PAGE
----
We recently took instructions from a client involved in a precarious position with respect to their employment.
In short, our client had been advised that she was invited to a disciplinary meeting. In advance, the employer presented four serious allegations against our client, specifically alleging that the conduct the subject of the allegations amounted to serious misconduct, which is grounds for summary dismissal (immediate dismissal without notice).
Our client contacted our firm at 4pm the day prior to the meeting. In the short time available, we were able to review the show cause notice issued to our client, assess the four separate allegations raised, and devise a strategy which would enable our client to exit the company on their own terms.
Attending the meeting the next day it was indicated by the employer that our client would be terminated, or could resign with a two week notice payment. Our client requested a further day to consider the allegations against them (as we had advised her to do).
That afternoon, following the meeting, we contacted the employer and held discussions regarding the flaws and weaknesses in the allegations levelled against our client. In particular, we raised concerns that the allegations were unsubstantiated, and indicated that should a termination occur, we were instructed to commence proceedings in the Fair Work Commission for unfair dismissal. Having raised real doubt as to the allegations, and whether termination was in fact the appropriate course of action, we sought further instructions from our client.
Our client confirmed that they would be happy to exit the company, but wished to do so on their own terms, and preferably with a payment to cover the period in between jobs, this was particularly important noting that the jobs market is harder now than it has been for some time.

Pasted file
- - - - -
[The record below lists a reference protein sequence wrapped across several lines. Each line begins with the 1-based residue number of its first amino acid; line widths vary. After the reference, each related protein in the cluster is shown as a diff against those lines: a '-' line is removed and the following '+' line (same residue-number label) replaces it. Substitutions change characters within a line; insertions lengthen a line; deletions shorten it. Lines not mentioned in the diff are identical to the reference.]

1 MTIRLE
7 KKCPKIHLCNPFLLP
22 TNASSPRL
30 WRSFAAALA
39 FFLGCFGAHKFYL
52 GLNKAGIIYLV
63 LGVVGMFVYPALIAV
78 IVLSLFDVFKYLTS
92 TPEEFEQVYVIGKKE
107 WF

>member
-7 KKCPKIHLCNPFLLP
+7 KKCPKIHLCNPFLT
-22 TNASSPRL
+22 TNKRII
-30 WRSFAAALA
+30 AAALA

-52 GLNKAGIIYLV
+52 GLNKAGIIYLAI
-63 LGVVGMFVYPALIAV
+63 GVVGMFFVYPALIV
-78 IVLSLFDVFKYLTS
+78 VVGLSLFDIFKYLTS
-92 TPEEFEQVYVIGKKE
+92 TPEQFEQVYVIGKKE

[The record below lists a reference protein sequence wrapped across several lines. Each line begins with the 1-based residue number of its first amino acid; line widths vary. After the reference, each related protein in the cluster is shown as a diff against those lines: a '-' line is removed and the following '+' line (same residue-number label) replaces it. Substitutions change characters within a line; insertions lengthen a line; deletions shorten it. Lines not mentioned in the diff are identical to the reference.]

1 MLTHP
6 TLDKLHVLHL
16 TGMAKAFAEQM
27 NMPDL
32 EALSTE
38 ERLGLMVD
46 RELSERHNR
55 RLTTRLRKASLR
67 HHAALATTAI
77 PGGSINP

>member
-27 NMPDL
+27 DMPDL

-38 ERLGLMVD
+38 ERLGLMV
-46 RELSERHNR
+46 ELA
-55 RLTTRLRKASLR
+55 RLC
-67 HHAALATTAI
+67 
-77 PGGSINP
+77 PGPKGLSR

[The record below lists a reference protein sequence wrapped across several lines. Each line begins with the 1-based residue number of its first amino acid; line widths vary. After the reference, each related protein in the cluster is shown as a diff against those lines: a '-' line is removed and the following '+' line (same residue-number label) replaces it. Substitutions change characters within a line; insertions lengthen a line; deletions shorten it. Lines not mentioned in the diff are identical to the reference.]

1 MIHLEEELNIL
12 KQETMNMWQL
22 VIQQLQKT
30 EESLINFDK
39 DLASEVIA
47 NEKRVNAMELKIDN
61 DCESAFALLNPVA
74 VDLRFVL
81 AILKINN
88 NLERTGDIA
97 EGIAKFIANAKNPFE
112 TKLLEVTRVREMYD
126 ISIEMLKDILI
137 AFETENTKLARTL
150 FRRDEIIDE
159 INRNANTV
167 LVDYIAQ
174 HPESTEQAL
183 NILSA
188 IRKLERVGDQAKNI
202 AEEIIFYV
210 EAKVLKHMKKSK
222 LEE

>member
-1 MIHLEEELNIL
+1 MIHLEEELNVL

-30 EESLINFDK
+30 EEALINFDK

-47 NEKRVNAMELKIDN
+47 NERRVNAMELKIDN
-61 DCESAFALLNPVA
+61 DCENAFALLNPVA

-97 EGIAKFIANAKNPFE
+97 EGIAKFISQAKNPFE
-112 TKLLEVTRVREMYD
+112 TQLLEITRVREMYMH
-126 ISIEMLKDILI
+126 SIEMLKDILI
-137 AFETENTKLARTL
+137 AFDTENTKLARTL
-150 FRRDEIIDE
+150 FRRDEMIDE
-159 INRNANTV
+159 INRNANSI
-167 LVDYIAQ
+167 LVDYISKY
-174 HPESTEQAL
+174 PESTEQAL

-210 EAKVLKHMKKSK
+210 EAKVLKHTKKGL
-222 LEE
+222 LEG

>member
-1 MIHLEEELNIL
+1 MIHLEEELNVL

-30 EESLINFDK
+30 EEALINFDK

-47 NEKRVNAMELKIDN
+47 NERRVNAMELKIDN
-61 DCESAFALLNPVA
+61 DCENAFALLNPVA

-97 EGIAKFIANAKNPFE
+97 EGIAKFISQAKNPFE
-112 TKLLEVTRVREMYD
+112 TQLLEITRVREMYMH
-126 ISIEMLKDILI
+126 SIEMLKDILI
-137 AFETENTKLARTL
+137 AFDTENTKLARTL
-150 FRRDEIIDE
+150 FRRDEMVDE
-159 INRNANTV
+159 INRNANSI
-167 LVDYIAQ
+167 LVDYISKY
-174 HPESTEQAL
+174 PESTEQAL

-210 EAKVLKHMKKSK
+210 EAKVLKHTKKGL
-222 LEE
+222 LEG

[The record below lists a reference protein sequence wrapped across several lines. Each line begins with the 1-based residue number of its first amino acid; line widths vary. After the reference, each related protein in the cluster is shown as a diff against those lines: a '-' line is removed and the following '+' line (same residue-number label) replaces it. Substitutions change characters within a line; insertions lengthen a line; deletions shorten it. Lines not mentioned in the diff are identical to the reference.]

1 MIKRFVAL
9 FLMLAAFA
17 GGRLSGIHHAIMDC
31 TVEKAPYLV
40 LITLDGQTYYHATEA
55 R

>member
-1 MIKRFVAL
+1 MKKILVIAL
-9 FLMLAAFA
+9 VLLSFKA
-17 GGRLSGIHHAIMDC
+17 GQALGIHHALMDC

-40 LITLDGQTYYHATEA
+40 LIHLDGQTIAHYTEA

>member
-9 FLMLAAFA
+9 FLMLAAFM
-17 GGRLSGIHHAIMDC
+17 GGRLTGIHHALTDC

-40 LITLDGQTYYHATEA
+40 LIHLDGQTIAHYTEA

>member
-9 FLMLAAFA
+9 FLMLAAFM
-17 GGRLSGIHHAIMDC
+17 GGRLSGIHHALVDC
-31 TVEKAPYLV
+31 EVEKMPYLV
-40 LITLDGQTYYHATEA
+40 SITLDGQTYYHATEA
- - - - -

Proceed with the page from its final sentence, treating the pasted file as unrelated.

Upon contacting the employer for further discussions, we put to the employer the terms of an offer which would result in our client being happy to resign and refrain from commencing unfair dismissal proceedings. Negotiations were carried out in good faith, and to the employer’s credit, they acknowledged that our client had in fact been a good employee, and the case was not clear cut.
Through strategic negotiation, we obtained the following deal for our client:
1.Opportunity to resign;
2.4-week notice period to be paid;
3.An additional 8-week salary to be paid;
4.All annual leave accrued to be paid out;
5.Commission earned to date to be paid out; and
6.Statement of Service to be provided by the employer.
Here at Green & Associates, we have extensive experience in taking last minute instructions and pulling a rabbit out of the hat, like we did here. If you feel that your employer is forcing you out, and the allegations against you are weak or unfounded, please contact us urgently so we may assist. We can be contacted on (02) 8080 7585